I meant to write this post for couple of months now but the whole Bosnia experience seemed to overwhelm me. After writing a guest post for Katie about the remnants of the war in Bosnia & Herzegovina (that took me way too long to finish anyway because at some points it was too much for me to deal with all the awful things that happened there) I was too exhausted to continue with the topic, even if it was (and still is) very vivid in my mind.
Bosnia and Herzegovina was my dream destination for years. Mostar and Sarajevo seemed to be too beautiful to be true! But what I couldn’t see on the pretty pictures before visiting these places were huge post-war scars that were so widely seen in both cities. I just wish I was more prepared for what I was about to see and experience.
Bosnia War in 1990s
I vaguely remember the Balkan war in the 90s, after all I was just a small kid then, war was an abstract thing to me and Balkans seemed to be far, far away! In my head always Sarajevo was the place that struggled the most during the war, after all it was under the siege for 3 years which made it the longest siege in the history after World War II. But I had no idea that Mostar was as well destroyed during the Balkan War and that these days the troublesome past is more seen in that city.
The Old-New Bridge
First thing that comes to everyone’s mind when they think/hear of Mostar is the beautiful old bridge (Stari Most) over the Neretva river. It’s the symbol of the city and even it has the name after it. But the bridge we can admire now is just the reconstruction of the Ottoman bridge that was standing in that place for 427 years. It was connecting the two parts of the city until 9th November 1993 when it was destroyed during the Balkans War. The bridge was re-opened in 2004 and even if it looks exactly the same as it was 20 years ago it’s good to keep in mind what happened back then. I spent the good part of my time in Mostar staring at this wonderful creature almost with tears with my eyes as I can’t even imagine why someone would destroyed something that beautiful, connecting two worlds and two cultures.
Mostar war remnants
The whole area around the Old Bridge is the center of the tourism in Mostar. Most of the restaurants, souvenir shops and museums are there. And of course lots of the people, one tour after another are walking slowly, listening about the history of the place while buying yet another souvenir. But further I went into the city, more remnants of the Mostar war I could see. One of the main streets, the Boulevard, is full of destroyed, collapsing houses or blocks holed with bullets – but all these buildings can be seen only on one side of the road hence it’s easy to notice from which direction the city was attacked. It’s a long, wide streets and I felt kind of scared to walk there, surrounded by these haunted houses, even if it was a lazy, sunny Sunday afternoon so many years after the war.
All over the city, that was under the siege for 9 months, I could spot lots of buildings in ruins or houses full of bullet holes. But the most shocking was a small block of flats that looked like it’s gonna collapse every minute yet in the higher parts there were still people living… I mean, how??? At that point I was really overwhelmed by the Balkans War, it haunted me on every step, with every mortar hole on the street, every memorial tablet showing how many people were killed in that very place, every small sign that just 20 years ago this city was a battlefield. I just couldn’t take it anymore.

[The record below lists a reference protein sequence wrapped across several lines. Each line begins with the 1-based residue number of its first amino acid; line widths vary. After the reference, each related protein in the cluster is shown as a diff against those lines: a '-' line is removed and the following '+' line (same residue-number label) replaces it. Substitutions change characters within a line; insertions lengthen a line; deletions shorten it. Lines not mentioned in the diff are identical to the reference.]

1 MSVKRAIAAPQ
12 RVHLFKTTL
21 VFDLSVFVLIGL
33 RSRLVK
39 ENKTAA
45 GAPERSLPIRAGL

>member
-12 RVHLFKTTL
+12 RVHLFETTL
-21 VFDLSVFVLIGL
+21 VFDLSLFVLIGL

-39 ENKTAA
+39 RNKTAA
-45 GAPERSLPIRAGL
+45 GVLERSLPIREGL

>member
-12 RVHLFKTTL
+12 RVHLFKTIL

Later that day when I was trying to relax in the guest house I was staying in and proceed everything I’ve seen and experienced on that day I’ve noticed the picture on the wall, showing how much this house was destroyed during the Mostar war, it was literally in pieces. The owner, who was more or less in my age, a fun, cheerful guy, told me the stories about the war, how he was frightened then, how his childhood were taken away by the war and when it all finished how much his family was determined to rebuild the house and to have their old life back. It immediately made me thinking what if all of that happened in Poland or what if I was born in the different part of Europe and I’ve realized how lucky I was, even if we didn’t have all that much at least we didn’t have to live in the times of such a brutal war…
Sorry to interupt but would you like to be the first one to read my posts (mostly) from off the path places in Eastern Europe, the Balkans and Middle East? Then sign up to my newsletter! I promise no spam, just new posts landing directly in your mailbox. Simply click on the picture below! Thanks!
Both my experiences in Mostar and Sarajevo made me fall for Bosnia and Herzegovina even more, put this country on the very top on my favorite places. Even if it was so much different than I expected and surprised me big time, even if it played tricks with my head and I still can’t get over it I loved every single minute I’ve spent there. Not only I could admire the beauty of this country but it also made me fully realize about the cruelty of the war…
Have you been to Bosnia & Herzegovina? Would you like to go?
Are you planning a trip to the Balkans? Do you like that region as much as I do? I’ve created a Facebook group where you can look for advise or inspiration and share your travel stories and pictures from the Balkans and beyond. Join now!
If you think of visiting Bosnia and Herzegovina or just want to read more about the country take a look what else I wrote about it:
- The most tragic city in Europe – Sarajevo history
- Multicultural Sarajevo
- Alternative Sarajevo guide
- and more!
If you enjoyed that post why don't you share it with your friends? That would mean so much to me! Also be sure to join 27.000+ fellow travelers and follow me on Facebook, Twitter, G+ or Instagram for travel updates and even more pictures! If you don't want to miss new posts sign up to my newsletter or follow on Bloglovin!